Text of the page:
Without the requested information, I can only provide you with the following general response, which will hopefully still answer your query. First of all, I am sorry to hear about the issues you have experienced in your situation.
If you believe that you are being treated detrimentally due to your age, which is a protected characteristic under discrimination laws, you have certain rights and options.
Initially, you should be considering raising a formal grievance. You can get a detailed explanation of the grievance process here:
In summary, an employee is expected to submit their concerns in writing and send them to their line manager, or whoever is nominated as the person to send grievances to under an official workplace grievance policy.
The complaint should include details of what the grievance is about, any evidence that may exist which is relevant and also what the employee wants their employer to do about this issue.
Once the grievance has been submitted, the employer is expected to arrange a formal grievance hearing, inviting the employee to attend and discuss the nature of their complaint. The meeting is also as an opportunity to ask for further clarification or information, as required.
Following the meeting, the employer will take time to consider all the issues and evidence and then make a decision, communicating it to the employee. If the outcome is not to the complainant’s satisfaction, they can appeal and get a second opinion from a different person assigned by the employer to consider the appeal. Once the appeal is also completed, that brings to an end the formal grievance process and there is no option to escalate it further internally.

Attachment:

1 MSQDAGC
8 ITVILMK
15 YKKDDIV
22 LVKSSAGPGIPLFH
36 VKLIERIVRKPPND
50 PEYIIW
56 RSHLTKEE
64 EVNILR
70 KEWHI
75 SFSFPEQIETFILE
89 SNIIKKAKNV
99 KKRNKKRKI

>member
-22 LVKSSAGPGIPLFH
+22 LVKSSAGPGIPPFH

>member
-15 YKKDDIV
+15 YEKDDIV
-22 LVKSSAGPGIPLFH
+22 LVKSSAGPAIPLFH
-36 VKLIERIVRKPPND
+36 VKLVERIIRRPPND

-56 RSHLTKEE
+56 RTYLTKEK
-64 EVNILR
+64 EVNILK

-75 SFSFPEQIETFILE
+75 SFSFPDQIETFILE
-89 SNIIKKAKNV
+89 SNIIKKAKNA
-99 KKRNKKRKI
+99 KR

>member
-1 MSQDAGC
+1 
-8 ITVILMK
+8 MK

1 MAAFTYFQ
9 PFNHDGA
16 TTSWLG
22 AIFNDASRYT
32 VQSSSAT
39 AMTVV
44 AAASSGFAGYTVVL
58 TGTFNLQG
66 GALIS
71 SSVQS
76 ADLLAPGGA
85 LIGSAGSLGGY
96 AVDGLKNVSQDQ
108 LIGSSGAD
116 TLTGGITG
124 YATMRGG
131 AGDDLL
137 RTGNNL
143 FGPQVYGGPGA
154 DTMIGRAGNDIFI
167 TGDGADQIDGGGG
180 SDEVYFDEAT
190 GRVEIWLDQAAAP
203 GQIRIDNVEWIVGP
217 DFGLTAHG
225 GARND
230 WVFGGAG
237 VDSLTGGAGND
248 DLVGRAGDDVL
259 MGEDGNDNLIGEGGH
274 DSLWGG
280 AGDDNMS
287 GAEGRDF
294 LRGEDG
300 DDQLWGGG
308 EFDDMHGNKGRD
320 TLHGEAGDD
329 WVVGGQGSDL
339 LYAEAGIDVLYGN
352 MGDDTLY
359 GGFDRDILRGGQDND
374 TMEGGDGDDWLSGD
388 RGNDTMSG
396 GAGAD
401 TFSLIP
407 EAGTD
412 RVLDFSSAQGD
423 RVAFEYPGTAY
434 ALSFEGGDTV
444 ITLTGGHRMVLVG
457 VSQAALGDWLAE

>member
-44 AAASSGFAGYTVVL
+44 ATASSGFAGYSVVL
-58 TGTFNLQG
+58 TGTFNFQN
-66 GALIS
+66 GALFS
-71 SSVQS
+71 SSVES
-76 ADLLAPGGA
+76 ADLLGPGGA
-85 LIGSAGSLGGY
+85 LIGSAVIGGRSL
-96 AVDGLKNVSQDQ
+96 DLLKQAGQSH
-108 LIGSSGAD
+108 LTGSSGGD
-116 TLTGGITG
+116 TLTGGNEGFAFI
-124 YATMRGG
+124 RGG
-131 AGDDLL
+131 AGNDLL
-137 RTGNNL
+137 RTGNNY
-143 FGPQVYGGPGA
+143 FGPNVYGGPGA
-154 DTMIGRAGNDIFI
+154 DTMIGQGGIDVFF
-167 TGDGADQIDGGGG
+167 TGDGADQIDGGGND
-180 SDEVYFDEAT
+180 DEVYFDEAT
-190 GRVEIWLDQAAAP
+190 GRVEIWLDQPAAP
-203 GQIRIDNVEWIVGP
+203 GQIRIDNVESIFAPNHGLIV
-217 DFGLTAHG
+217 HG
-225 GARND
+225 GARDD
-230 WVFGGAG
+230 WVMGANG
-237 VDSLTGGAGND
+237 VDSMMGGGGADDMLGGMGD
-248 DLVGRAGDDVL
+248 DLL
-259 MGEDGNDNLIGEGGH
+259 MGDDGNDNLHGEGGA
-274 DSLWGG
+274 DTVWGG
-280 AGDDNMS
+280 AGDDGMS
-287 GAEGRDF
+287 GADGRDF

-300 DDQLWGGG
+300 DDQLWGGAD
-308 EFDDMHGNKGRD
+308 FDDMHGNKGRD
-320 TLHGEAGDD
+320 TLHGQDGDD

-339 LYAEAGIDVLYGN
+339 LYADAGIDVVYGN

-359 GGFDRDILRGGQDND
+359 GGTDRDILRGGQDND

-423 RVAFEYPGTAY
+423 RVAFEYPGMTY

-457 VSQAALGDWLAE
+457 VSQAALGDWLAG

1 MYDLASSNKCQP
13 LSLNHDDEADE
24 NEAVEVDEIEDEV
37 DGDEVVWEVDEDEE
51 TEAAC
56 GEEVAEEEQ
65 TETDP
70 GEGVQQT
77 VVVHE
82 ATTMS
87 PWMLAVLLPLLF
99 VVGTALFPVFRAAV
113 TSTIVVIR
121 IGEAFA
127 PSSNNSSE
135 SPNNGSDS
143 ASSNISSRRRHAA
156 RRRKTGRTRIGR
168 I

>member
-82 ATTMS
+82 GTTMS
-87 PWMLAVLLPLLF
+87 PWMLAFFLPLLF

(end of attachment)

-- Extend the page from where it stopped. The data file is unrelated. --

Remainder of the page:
If the matter is not resolved, you could either make a claim for age discrimination alone in the Employment Tribunal, or resign and claim constructive dismissal and age discrimination instead.
Either way, before a claim can be made against the employer in the Employment Tribunal, the affected employee would be required to participate in a process known as ‘early conciliation’, which is administered through the Advisory Conciliation and Arbitration Service (ACAS).
The purpose of this process is to allow ACAS to mediate between the employee and their employer to agree on an out-of-court settlement in order to avoid the need for legal action in the Employment Tribunal. The employer does not have to engage in these discussions and the process is voluntary for them. If they refuse to participate, or the conciliation is unsuccessful, the employee will be issued with a certificate by ACAS allowing them to make a claim.
However, if a settlement is reached, the employee would officially agree not to proceed with the claim in return for the agreed financial settlement. Other terms can also be included as part of the settlement, such as an agreed reference.
In order to initiate the early conciliation procedure, ACAS must be contacted, either online by filling in the following form (https://tell.acas.org.uk/find-a-solution-to-your-employment-dispute), or by phone on 0300(###) ###-#### They will explain the process and what happens next and get the ball rolling on your behalf.
If the early conciliation process was not successful, ACAS have issued a certificate to confirm that and you still wanted to make a formal claim in the Employment Tribunal, the claim can be initiated via the following link:
Hopefully, I have answered your query in a way that is simple and easy to understand. If anything remains unclear, I will be more than happy to clarify it for you. In the meantime, thank you once again for using our services.